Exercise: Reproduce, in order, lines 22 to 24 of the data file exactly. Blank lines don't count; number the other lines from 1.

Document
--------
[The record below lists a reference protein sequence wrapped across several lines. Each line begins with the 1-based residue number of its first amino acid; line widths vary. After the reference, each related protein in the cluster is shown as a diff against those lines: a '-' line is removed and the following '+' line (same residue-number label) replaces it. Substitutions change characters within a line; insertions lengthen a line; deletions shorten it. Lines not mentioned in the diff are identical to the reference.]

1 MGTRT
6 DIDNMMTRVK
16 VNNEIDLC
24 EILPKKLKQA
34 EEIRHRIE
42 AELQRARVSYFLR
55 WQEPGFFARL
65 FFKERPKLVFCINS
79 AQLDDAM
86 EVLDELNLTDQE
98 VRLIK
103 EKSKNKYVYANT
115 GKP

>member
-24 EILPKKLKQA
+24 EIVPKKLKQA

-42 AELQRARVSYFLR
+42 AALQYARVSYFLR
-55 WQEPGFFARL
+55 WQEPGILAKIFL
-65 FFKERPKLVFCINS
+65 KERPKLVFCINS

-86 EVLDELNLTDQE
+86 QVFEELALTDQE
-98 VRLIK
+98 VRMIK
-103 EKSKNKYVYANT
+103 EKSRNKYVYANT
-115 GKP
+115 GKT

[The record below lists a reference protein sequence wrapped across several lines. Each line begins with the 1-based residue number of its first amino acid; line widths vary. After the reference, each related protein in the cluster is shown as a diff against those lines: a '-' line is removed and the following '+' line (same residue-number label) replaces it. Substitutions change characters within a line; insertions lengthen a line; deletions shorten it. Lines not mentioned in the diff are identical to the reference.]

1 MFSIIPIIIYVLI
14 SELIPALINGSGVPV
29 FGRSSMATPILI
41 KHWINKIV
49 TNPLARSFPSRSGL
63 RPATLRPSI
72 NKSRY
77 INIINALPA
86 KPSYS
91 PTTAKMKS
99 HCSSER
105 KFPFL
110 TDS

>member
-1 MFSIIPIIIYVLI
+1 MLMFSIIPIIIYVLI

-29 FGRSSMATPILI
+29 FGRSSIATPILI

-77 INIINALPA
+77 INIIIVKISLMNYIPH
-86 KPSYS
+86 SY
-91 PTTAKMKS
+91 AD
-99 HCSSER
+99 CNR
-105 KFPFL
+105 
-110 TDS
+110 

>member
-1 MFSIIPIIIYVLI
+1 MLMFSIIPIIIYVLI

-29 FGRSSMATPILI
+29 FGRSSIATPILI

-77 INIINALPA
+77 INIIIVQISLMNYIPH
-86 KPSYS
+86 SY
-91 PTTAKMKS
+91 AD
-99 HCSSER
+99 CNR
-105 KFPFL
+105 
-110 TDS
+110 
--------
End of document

-65 FFKERPKLVFCINS
+65 KERPKLVFCINS

-86 EVLDELNLTDQE